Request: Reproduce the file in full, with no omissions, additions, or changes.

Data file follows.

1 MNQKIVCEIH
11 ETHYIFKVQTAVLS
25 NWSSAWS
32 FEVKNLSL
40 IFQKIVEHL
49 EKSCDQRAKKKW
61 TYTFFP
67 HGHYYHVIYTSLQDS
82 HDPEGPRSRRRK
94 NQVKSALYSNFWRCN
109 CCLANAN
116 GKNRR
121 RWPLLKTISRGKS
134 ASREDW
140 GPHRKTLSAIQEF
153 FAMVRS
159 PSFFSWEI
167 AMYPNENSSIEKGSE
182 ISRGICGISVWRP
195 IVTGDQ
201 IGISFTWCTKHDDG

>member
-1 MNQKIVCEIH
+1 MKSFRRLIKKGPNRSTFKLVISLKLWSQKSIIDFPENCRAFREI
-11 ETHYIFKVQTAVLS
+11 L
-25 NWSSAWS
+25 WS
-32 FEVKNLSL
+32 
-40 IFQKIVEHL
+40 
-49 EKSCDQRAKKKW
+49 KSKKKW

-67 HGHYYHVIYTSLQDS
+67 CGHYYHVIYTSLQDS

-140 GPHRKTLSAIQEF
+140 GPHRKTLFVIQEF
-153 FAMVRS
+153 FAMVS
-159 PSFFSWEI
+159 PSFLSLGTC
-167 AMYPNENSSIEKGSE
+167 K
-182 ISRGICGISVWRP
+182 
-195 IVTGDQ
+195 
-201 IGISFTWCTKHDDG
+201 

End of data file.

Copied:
1 MNQKIVCEIH
11 ETHYIFKVQTAVLS
25 NWSSAWS
32 FEVKNLSL
40 IFQKIVEHL
49 EKSCDQRAKKKW
61 TYTFFP
67 HGHYYHVIYTSLQDS
82 HDPEGPRSRRRK
94 NQVKSALYSNFWRCN
109 CCLANAN
116 GKNRR
121 RWPLLKTISRGKS
134 ASREDW
140 GPHRKTLSAIQEF
153 FAMVRS
159 PSFFSWEI
167 AMYPNENSSIEKGSE
182 ISRGICGISVWRP
195 IVTGDQ
201 IGISFTWCTKHDDG

>member
-1 MNQKIVCEIH
+1 MKSFRRLIKKGPNRSTFKLVISLKLWSQKSIIDFPENCRAFREI
-11 ETHYIFKVQTAVLS
+11 L
-25 NWSSAWS
+25 WS
-32 FEVKNLSL
+32 
-40 IFQKIVEHL
+40 
-49 EKSCDQRAKKKW
+49 KSKKKW

-67 HGHYYHVIYTSLQDS
+67 CGHYYHVIYTSLQDS

-140 GPHRKTLSAIQEF
+140 GPHRKTLFVIQEF
-153 FAMVRS
+153 FAMVS
-159 PSFFSWEI
+159 PSFLSLGTC
-167 AMYPNENSSIEKGSE
+167 K
-182 ISRGICGISVWRP
+182 
-195 IVTGDQ
+195 
-201 IGISFTWCTKHDDG
+201 